The Nigeria Extractive Industries Transparency Initiative, NEITI, on Thursday asked the Federal Government and the National Assembly to launch an independent probe to determine the current status of all dividends and loan repayments by the Nigeria Liquefied Natural Gas, NLNG, to the Nigerian National Petroleum Corporation, NNPC between 2000 and 2014.
The Executive Secretary of the transparency and accountability agency, Waziri Adio, said in Abuja that government must also investigate where the funds were, or what projects they were utilized on.
This is the second call by NEITI on government for a probe of some public finances in the last 48 hours since the publication of the latest edition of NEITI’s Policy Brief, which examined unremitted funds, economic recovery and oil sector reforms.
In its previous statement on Tuesday, NEITI also asked the federal government to recover a total of $21.8 billion (about N7.6 trillion) and N316.074 billion from the NNPC, being alleged unremitted revenues realised from the divestment of some federation asset by some multi-national joint venture oil and gas companies to its upstream subsidiary, the National Petroleum Development Company, NPDC.
The amount also included NPDC’s legacy liabilities and payments for domestic crude allocation to NNPC.
Mr. Adio noted that although the federal government’s 49 per cent equity in the NLNG was held through the NNPC, dividends were paid annually, but were not being remitted to the federation account as and when due.
“NEITI’s audits have revealed that until 2015, NNPC failed to remit the interests and dividends from NLNG to the Federation Account,’’ the NEITI scribe said.
“Total outstanding dividends and loan repayments by NLNG to NNPC not remitted to the Federation Account between 2000 and 2014 stands at over $15.8billion.
Details of the outstanding unremitted funds included $211.34 million in 2000; $322.08 million in 2001; $226.6 million in 2002; $436.3 million in 2003; $280.1 million in 2004; $2073 million in 2005; $333 million in 2006 and $843 million in 2007.
Similarly, about $2.6 billion was paid in 2008; $879.84 million in 2009; $1.43 billion in 2010; $2.54 billion in 2011; $2.8 billion in 2012; $1.3 billion in 2013 and $1.42 billion in 2014.
Mr. Adio said NEITI’s independent auditors had traced these payments to NNPC accounts without a corresponding evidence NNPC remitted same to the Federation Account as required by sections 80(1) & 162 (1) of the Nigerian constitution.
On domestic crude allocation and management, the NEITI Executive Secretary raised concerns about earnings from daily allocations of 445,000 barrels of crude oil for domestic refining, which the NNPC did not properly account for.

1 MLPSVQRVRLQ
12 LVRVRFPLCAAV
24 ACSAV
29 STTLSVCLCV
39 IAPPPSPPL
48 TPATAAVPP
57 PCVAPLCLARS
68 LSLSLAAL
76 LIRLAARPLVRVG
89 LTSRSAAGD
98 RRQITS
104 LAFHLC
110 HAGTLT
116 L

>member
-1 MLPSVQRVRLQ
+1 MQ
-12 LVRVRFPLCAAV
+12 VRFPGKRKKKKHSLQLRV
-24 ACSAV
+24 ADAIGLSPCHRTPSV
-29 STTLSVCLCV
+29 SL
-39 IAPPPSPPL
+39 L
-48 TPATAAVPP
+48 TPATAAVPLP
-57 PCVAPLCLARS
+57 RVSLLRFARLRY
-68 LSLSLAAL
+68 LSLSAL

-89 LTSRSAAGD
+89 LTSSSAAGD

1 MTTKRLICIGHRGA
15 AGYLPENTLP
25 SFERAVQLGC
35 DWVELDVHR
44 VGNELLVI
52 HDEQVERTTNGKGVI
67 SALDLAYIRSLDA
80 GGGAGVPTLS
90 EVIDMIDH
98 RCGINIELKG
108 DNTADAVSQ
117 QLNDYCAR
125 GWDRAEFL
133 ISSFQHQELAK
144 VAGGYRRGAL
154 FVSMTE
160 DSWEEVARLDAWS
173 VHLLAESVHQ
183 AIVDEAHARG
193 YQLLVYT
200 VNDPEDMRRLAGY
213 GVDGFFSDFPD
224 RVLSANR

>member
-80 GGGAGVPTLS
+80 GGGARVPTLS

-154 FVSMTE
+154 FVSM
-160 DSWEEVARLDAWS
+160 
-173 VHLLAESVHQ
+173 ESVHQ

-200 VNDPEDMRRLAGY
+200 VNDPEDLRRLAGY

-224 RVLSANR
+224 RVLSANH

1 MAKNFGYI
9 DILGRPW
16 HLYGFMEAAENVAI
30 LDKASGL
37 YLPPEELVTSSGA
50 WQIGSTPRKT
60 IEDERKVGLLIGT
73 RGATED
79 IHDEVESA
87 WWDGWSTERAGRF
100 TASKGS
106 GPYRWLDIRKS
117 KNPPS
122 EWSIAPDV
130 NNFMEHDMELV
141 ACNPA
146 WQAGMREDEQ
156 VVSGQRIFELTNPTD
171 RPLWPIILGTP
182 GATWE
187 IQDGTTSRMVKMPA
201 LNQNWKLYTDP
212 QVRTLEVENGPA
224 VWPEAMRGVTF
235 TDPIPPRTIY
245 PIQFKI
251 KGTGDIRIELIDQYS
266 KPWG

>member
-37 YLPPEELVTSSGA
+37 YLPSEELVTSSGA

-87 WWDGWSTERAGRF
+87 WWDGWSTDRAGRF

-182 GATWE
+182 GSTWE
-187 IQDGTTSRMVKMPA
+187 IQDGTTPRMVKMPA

Despite the refineries operating at below full capacity for a long time, and currently processing less than 100,000 barrels per day, NEITI said between January 2015 and September 2016, NNPC lifted a total of 245.4 million barrels of crude oil for domestic refining.
The transparency agency said of this volume, only 24.7 million barrels were delivered to the refineries, representing a paltry 10.06 per cent of the total crude oil lifted for domestic refining for that period.
The remainder of the allocation, it pointed out, was exported through a variety of channels.
They included 64.8 million barrels, or 26.4 per cent exported directly; 97.6 million barrels, or 39.77 per cent sold under the Offshore Processing Agreements, OPA, and 58.29 million barrels, or 23.75 per cent sold under the Direct Sales- Direct Purchase (DSDP) scheme.
NEITI said concerns highlighted through its various audits and other interest groups about the inefficiency of the various crude oil supply arrangements, especially the OPA, led to the discontinuation of the OPA in April 2016.
“NEITI audits have shown that earnings from transactions arising from domestic crude allocations have not been fully remitted to the country’s treasury,” NEITI said. “Between January 2012 and July 2013, total revenue for domestic crude sales was $28,215,731,691, but NNPC only remitted $14,542,654,329.’’
Mr. Adio wants the federal government to recover the balance of over $14.5 million so far disclosed in NEITI reports, and urgently consider reviewing these arrangements to avoid huge revenue losses and leakages.
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